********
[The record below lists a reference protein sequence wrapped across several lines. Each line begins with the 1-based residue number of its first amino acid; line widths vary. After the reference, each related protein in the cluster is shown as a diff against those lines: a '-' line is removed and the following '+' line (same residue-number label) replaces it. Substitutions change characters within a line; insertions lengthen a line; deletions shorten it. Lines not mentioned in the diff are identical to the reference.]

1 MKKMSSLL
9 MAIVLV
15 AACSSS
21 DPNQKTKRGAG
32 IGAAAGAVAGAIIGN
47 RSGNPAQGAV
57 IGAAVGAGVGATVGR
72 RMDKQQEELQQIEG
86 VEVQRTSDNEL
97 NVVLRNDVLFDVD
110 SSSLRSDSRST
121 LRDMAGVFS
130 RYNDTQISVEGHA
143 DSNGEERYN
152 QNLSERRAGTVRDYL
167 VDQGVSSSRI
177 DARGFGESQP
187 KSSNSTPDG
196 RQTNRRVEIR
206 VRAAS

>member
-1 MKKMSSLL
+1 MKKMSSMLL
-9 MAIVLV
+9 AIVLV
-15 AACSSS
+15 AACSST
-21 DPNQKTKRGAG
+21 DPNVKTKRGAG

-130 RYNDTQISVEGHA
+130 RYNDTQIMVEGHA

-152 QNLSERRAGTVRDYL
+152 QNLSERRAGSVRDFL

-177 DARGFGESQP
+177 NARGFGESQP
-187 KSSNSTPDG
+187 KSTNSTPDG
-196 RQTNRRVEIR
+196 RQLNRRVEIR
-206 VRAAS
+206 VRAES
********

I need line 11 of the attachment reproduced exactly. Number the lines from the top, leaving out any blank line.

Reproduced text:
97 NVVLRNDVLFDVD